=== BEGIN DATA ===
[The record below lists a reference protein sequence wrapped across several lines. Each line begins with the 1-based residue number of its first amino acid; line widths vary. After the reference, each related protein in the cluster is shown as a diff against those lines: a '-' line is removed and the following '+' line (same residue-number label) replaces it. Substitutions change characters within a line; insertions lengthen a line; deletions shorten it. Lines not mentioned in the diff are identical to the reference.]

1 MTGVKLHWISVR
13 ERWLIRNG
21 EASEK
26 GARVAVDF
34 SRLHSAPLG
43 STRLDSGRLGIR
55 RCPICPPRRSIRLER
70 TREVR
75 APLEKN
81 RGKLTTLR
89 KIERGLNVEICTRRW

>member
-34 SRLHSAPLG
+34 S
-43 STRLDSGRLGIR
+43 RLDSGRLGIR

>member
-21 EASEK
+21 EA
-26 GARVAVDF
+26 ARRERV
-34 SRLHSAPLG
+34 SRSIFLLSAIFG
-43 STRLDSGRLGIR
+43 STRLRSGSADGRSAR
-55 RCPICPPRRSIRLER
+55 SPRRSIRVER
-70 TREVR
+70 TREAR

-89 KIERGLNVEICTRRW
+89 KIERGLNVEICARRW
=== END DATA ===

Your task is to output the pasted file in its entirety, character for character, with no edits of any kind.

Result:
[The record below lists a reference protein sequence wrapped across several lines. Each line begins with the 1-based residue number of its first amino acid; line widths vary. After the reference, each related protein in the cluster is shown as a diff against those lines: a '-' line is removed and the following '+' line (same residue-number label) replaces it. Substitutions change characters within a line; insertions lengthen a line; deletions shorten it. Lines not mentioned in the diff are identical to the reference.]

1 MTGVKLHWISVR
13 ERWLIRNG
21 EASEK
26 GARVAVDF
34 SRLHSAPLG
43 STRLDSGRLGIR
55 RCPICPPRRSIRLER
70 TREVR
75 APLEKN
81 RGKLTTLR
89 KIERGLNVEICTRRW

>member
-34 SRLHSAPLG
+34 S
-43 STRLDSGRLGIR
+43 RLDSGRLGIR

>member
-21 EASEK
+21 EA
-26 GARVAVDF
+26 ARRERV
-34 SRLHSAPLG
+34 SRSIFLLSAIFG
-43 STRLDSGRLGIR
+43 STRLRSGSADGRSAR
-55 RCPICPPRRSIRLER
+55 SPRRSIRVER
-70 TREVR
+70 TREAR

-89 KIERGLNVEICTRRW
+89 KIERGLNVEICARRW